The Spy by Paulo Coelho ― Book Review
Exploring the life of a 20th-century exotic dancer and courtesan in Paulo Coelho’s The Spy was exactly the kind of distraction I was hoping for. The story comes to life in the form of letters that Mata Hari wrote her lawyer towards the closing of her trial where she is found guilty for being a double agent and spying for both France and Germany.
The lack of chronological order where you find yourself with a Mata Hari in prison at one point and a school going girl at another is not something I’ve found in Coelho’s prose before. His books such as The Alchemist and Veronika Decides to Die are among my favourites. and they follow a strict timeline and in a way that gradual storytelling is what you think of when you come across a Paulo Coelho book.
The book starts with an execution and it reminded me so much of the Anne Boleyn’s execution portrayed by Natalie Dormer. The first point of interest for the readers is that we know Mata Hari dies but throughout the book, she discusses hopefully with her lawyer the possibility of her pardon.
In the letters, she pens down her entire life and focuses on the men that exploited her at different stages of her life. She recounts the memories of being raped by her school principal, the abusive husband, the death of her infant son and many other traumatic experiences. She recounts her encounters with men who shaped her ‘mechanical’ approach to sex.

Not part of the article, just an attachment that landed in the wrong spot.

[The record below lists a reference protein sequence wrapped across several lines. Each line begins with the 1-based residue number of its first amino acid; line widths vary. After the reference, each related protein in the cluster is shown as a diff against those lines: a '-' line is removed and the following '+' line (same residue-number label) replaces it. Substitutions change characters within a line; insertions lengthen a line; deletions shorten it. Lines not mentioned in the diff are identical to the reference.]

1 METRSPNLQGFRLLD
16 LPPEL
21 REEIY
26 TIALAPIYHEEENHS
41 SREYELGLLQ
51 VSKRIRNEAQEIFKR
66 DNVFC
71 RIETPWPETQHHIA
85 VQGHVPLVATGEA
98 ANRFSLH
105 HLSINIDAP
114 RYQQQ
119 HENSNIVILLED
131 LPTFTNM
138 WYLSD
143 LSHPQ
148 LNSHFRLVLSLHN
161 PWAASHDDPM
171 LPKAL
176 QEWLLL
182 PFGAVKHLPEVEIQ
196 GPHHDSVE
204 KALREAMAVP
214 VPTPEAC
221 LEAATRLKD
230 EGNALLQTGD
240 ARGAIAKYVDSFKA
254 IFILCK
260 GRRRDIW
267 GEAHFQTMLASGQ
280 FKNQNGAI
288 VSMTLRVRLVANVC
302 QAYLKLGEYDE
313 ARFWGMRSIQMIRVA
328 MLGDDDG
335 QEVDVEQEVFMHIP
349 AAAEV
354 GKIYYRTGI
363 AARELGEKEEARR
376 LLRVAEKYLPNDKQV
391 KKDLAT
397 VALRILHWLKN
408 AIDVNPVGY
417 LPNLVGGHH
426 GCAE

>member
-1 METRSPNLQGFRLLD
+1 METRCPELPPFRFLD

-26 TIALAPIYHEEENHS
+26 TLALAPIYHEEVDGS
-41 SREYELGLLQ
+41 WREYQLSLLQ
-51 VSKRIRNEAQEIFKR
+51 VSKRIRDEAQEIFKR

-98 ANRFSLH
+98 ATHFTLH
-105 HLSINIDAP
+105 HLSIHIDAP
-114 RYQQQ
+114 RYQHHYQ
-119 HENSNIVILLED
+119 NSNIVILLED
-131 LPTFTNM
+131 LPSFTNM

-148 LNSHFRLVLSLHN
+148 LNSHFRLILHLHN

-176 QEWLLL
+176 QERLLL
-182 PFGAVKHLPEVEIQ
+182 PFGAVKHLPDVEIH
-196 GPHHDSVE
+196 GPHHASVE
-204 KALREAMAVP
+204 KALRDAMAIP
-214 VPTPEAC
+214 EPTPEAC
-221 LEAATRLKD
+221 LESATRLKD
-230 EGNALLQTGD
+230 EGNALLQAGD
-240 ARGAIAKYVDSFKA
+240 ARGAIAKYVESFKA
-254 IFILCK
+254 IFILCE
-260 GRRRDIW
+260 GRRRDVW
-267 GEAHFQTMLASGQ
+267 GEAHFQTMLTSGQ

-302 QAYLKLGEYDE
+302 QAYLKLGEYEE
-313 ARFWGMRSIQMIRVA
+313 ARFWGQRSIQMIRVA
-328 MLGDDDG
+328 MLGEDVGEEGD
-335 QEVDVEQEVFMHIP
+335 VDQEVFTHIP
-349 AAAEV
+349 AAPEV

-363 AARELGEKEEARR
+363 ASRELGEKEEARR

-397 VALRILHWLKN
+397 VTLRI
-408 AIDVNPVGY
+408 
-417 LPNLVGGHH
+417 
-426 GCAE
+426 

“I am a woman who was born at the wrong time and nothing can be done to fix this. I don’t know if the future will remember me, but if it does, may it never see me as a victim, but as someone who moved forward with courage, fearlessly paying the price she had to pay.”
The letters speak of all that Mata Hari is supposedly guilty of besides the Spying which she is convicted of. This is yet another reminder of the accusations against Anne Boleyn. As she recounts the spying was never intentional and all she attempted was winning favours by providing distractions to powerful men that she came across in her profession.
The book keeps you hooked with the details that come together to portray the story of Mata Hari at seemingly the end of her life. The lawyer Eduoard Clunet writes Mata Hari that her pardon has been denied by the president because of the significant evidence submitted by the French incriminating her.
For someone who knew very little of Mata Hari, reading Paulo Coelho’s retelling of her life story was quite entertaining. His philosophical retrospect is what makes the story interesting. Is it his best work? Not really because our expectations have been set pretty high since Adultery.
It was a 3/5 for me.
Do I recommend reading The Spy? Only if you are a Paulo Coelho fan and already know of his work. Reading this before any other books by him, I do not recommend.
Check out more of my book recommendations here.